Leadership and Instruction
The US Army, with 242 year years of leadership development, says that leadership development starts with the raw materials - Rule number one: Choose leaders well.
Effective leadership constantly monitors the institution's core mission, establishes institutional mores and high standards, is decisive, communicates frequently, is confident in execution, and uses those traits to intervene when evidence indicates the institution is off-mission.
A foundational trait of highly effective leaders is the ability to influence others to have ownership in the institutional mission, and staying “on-mission” even in the absence of the leader. The essential after-action question in the Army is always, “Did we accomplish the mission?” If the answer is “no” there is a leadership problem. There is a deficit of influence. And influence is the key teacher trait, too. As Steve Jobs said, “Be a yardstick of quality.” Do things right.
But influence is not not the only trait that leaders and teachers share.
High standards High Standards
A foundational trait of highly effective corporation leadership is to choose the right building leaders, who will develop quality building-level teacher teams, who will work to accomplish its mission. Highly effective leaders also identify and develop subordinate leaders, provide directives that are clear, “well-defined, and precisely communicated” (Buckingham), and consistent in format, voice and application.
Leaders should lead by example, teach and train constantly, and create an environment where things get done and done right. They challenge others to be good stewards of the profession, and to get results. There must always be a mission focus, always bringing all stakeholders back to asking: what is our purpose, and how do we do it in the best way?
An essential question then becomes, What is the school’s mission?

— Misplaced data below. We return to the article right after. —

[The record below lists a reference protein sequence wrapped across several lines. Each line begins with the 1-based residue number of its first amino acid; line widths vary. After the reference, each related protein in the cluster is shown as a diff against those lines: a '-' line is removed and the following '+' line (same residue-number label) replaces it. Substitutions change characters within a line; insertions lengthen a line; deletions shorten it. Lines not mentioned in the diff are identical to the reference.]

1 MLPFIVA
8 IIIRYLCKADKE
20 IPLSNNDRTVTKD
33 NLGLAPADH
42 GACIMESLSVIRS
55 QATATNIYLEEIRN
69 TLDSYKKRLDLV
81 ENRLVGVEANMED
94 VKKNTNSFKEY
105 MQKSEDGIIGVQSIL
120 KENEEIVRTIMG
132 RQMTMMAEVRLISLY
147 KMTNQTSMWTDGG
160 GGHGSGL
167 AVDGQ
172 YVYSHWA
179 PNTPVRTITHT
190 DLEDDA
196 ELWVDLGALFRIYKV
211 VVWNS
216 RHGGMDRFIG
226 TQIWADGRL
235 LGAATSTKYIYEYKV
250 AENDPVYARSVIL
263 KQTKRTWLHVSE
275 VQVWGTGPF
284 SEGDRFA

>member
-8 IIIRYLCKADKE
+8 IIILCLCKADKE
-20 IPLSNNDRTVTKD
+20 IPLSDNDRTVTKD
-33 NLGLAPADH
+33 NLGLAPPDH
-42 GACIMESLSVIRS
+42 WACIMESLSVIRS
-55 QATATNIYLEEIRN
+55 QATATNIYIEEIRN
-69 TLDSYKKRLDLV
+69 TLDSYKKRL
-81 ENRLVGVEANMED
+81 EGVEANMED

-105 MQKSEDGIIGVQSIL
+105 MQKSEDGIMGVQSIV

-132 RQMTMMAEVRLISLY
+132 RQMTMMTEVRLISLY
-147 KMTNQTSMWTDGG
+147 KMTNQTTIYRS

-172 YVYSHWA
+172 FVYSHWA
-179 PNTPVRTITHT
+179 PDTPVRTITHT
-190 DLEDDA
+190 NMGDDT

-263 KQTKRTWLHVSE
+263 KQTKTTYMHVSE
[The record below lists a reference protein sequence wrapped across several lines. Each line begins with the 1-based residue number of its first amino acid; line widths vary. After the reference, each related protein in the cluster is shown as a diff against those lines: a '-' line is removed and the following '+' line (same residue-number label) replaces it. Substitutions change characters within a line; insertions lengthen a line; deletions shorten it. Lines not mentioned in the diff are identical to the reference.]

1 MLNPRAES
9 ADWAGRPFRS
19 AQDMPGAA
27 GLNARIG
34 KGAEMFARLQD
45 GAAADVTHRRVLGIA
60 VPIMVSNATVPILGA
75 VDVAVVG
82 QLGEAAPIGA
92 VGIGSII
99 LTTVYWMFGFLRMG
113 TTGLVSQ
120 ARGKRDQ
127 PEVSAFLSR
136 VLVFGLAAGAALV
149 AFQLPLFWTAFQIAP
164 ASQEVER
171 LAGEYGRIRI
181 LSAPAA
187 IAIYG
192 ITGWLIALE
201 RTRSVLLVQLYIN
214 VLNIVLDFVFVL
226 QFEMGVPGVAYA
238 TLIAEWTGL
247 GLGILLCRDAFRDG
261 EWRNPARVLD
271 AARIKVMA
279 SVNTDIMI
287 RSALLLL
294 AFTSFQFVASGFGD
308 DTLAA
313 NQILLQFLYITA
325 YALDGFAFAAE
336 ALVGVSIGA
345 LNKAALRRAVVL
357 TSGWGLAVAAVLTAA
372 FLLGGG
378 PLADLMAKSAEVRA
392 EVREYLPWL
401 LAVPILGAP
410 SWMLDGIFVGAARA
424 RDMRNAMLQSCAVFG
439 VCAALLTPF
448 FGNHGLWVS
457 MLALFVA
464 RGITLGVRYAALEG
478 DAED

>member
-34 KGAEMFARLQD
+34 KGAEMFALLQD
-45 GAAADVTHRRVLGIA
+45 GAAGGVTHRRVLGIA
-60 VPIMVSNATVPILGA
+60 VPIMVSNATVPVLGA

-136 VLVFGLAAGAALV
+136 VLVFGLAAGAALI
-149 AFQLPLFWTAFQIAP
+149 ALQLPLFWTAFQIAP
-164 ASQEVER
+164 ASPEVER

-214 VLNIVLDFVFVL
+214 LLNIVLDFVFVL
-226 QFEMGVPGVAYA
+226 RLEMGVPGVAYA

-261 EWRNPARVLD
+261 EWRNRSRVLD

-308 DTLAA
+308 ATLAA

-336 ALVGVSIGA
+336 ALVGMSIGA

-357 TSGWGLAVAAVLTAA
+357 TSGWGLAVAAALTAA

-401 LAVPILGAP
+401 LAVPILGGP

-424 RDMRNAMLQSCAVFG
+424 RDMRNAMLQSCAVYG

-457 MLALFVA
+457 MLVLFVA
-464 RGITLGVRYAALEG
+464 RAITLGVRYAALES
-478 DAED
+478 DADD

And more to the point, what is the vision? A vision is a detailed description of what the school will look like when we are fully accomplishing our mission. The leadership should be able to describe this backwards and forwards.
The vision that the board and I share is that Blue River Valley Schools become the singular top-tier school choice in the area. The premier school. This vision is currently unrealized, but that is okay, we are in motion, moving.
To use a sports analogy, winning the game is the vision, the unrealized objective. The mission is playing the game as best you can. Like in games, a vision is completed by accumulating, meeting or scoring, “goals”
Our mission then, is to move forward and meet each of those goals that will make us that premier school. To put our best out there. And when one goal is met, we put our resources into the next one.
Teachers are Leaders
Tom Rath (co-author of Strengths Based Leadership: Great Leaders, Teams, and Why People Follow) writes that, “We all lead in very different ways, based on our talents and our limitations.”
And since the traits of leaders and teachers are the same, you can train teachers to be better leaders and they will become more effective teachers at the same time.
“The fundamental purpose of school is learning, not teaching.” (DuFour)
Effective leadership constantly monitors the core business of schools – instruction, which enables learning. A foundational trait of highly effective leaders is the ability to influence others to have ownership in the institutional mission. Since this is leadership, then all teachers should be selected based upon a preference for leadership traits and participate in systematic leadership development, which is much the same as teacher development.
In very high-performing schools, every teacher is a leader.
Leaders Focus on Outcomes
If the data doesn’t say it “is”… then it “isn’t.” Teachers, as leaders, must define and then measure learning outcomes. But they must also keep a focus on the outcomes of the school as a whole - each part supports every other part. There are no master teachers who do not mentor, share and model mastery in instruction every single day. Who are not servant-leaders.
Likewise, teachers who do not do these things will never be master teachers, even if they teach very well.
Marcus Buckingham (The One Thing You Need to Know) writes that leaders should “Define excellence vividly, quantitatively. Paint a picture for your most talented employees of what excellence looks like.”
And remember, most people rate teachers very high as professionals and people associate them with both interpersonal warmth and competence. Despite the politics here in Indiana, people do respect teachers and trust their professionalism.
Educators are leaders. It’s worth repeating: You can train teachers to be better leaders and they will become more effective teachers.
Professionals Sorted By Perceptions Of Warmth (Vertical) And Competence (Horizontal)